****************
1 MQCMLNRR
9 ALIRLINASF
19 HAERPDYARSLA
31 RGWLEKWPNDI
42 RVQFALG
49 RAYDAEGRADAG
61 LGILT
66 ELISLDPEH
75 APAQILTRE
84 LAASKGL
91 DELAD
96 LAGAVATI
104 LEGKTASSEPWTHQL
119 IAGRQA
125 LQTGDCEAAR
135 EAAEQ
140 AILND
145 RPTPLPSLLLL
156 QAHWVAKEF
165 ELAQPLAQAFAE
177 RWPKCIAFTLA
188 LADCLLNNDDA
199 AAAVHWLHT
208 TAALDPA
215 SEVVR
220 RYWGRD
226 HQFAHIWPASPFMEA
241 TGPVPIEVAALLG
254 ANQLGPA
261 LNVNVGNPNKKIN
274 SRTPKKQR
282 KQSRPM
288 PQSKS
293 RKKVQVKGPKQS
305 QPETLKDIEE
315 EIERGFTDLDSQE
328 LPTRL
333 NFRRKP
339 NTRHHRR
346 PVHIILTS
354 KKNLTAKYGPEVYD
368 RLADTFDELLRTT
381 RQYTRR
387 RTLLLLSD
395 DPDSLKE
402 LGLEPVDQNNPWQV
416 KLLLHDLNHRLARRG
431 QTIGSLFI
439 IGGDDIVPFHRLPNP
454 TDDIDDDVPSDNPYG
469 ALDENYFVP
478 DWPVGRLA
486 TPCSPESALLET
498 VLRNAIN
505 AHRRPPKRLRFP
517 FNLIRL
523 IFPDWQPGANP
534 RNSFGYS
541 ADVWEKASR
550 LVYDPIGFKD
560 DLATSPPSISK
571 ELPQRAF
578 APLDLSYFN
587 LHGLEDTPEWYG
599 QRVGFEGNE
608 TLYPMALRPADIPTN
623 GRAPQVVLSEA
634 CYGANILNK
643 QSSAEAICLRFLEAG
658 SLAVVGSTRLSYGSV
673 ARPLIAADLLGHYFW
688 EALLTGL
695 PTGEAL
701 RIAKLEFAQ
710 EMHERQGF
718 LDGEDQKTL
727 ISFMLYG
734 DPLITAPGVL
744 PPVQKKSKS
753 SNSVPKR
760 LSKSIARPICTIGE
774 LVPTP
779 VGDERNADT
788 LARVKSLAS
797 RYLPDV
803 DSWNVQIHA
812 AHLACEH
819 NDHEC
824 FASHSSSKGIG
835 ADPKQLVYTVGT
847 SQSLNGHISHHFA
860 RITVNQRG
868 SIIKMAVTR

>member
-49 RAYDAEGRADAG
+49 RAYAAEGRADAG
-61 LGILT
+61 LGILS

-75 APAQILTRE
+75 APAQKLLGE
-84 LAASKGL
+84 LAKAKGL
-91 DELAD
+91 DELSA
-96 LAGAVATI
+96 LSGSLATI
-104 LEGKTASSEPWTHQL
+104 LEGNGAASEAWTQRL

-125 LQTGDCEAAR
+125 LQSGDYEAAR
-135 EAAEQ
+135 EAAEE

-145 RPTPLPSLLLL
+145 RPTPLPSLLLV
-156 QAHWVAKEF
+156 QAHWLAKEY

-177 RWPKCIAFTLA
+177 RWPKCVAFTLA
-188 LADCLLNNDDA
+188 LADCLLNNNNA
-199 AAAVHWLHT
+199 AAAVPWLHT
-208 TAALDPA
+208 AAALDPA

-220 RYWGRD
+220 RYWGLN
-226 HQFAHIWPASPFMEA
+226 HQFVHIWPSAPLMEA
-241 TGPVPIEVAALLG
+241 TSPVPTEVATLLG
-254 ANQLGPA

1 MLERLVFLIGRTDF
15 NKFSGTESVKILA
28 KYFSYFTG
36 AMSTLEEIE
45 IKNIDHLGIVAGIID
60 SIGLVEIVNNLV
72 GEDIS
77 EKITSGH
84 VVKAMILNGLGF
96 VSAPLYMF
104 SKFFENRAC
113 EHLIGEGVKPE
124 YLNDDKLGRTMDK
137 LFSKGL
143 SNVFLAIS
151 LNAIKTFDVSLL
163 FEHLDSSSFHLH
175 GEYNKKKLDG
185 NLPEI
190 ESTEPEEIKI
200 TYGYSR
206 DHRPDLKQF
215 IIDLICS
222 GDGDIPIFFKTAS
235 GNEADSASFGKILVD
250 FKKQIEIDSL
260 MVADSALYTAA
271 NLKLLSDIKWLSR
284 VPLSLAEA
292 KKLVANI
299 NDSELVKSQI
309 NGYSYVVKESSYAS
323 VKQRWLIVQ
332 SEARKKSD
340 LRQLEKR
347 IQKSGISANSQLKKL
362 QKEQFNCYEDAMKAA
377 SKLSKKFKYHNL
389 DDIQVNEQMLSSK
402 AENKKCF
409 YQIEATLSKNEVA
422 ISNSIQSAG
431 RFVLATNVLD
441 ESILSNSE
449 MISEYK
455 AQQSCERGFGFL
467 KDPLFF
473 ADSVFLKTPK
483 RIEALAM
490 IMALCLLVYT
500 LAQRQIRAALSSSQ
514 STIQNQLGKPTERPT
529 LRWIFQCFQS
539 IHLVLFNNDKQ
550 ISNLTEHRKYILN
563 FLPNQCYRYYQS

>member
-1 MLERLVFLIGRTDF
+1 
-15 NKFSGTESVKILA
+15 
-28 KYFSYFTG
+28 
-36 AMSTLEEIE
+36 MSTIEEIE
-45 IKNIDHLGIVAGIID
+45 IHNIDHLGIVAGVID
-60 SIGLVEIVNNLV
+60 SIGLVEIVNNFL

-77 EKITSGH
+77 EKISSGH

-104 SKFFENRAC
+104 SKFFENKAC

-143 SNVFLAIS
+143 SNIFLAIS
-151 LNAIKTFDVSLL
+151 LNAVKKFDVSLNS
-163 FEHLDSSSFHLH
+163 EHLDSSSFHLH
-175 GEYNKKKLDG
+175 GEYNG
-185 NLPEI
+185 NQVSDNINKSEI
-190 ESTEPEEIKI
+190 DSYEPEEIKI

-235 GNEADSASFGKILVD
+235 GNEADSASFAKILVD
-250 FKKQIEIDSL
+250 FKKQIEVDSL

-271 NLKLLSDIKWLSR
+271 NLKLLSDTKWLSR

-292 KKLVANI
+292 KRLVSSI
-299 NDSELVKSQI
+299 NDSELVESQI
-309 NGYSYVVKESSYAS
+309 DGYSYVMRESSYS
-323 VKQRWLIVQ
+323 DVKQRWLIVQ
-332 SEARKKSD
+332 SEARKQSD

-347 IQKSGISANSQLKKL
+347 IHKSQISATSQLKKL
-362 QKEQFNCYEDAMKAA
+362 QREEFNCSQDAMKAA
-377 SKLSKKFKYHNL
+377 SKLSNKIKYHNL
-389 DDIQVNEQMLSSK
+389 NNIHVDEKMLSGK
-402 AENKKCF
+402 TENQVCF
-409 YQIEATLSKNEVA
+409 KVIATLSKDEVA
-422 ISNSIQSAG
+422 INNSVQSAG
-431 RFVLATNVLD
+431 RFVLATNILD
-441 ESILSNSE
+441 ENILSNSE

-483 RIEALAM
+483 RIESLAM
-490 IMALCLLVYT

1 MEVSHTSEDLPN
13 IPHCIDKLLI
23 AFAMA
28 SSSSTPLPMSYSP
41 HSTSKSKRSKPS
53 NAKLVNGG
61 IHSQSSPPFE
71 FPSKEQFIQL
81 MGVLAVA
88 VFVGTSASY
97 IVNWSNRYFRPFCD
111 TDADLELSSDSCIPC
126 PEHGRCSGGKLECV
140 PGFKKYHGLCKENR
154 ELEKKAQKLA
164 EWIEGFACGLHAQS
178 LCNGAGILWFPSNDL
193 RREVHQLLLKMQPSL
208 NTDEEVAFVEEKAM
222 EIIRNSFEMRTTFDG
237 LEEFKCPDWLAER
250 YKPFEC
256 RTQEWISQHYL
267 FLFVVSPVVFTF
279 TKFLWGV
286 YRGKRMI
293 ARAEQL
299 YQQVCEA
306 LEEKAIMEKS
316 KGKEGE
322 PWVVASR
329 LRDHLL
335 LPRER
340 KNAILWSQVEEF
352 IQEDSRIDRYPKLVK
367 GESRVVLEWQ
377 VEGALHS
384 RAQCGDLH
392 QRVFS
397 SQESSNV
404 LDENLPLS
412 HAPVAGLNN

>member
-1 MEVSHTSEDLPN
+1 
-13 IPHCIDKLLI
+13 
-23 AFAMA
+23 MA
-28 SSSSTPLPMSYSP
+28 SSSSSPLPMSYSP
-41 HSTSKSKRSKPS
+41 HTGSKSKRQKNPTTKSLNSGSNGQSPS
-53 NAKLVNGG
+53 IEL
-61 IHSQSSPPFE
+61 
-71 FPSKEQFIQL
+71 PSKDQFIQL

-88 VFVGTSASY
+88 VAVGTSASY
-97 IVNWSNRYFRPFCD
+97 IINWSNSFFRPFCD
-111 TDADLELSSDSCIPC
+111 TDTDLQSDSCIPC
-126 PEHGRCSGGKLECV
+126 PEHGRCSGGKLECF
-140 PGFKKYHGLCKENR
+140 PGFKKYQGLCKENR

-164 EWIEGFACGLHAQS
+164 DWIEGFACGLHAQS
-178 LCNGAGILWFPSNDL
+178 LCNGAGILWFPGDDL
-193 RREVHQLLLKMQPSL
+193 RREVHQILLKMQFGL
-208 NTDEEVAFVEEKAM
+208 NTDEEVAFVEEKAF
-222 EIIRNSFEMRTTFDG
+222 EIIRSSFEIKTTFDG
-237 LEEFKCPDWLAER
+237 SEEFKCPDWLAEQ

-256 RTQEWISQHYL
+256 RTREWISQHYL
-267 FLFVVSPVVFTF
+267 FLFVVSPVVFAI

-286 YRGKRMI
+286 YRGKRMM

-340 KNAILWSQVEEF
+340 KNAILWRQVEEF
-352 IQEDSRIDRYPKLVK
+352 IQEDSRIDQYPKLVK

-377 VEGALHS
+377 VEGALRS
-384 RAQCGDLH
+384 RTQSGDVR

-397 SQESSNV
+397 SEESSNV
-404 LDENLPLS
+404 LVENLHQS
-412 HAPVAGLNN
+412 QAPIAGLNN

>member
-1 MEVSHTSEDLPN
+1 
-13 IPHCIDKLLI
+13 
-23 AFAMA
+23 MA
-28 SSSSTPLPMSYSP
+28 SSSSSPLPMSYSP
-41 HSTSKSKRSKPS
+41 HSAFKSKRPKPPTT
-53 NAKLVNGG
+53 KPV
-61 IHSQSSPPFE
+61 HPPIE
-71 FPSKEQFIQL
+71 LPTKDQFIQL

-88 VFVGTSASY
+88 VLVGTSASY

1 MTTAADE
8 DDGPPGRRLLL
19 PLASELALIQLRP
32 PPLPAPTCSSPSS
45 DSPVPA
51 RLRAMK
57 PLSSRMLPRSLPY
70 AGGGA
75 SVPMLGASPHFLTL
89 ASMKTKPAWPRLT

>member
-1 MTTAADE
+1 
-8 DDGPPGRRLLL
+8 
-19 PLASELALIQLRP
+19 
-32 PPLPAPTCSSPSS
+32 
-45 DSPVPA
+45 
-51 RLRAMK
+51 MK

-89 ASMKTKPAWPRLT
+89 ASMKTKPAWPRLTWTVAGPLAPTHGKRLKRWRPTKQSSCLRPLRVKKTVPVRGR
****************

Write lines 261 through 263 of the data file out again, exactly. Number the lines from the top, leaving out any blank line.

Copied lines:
71 FPSKEQFIQL
81 MGVLAVA
88 VFVGTSASY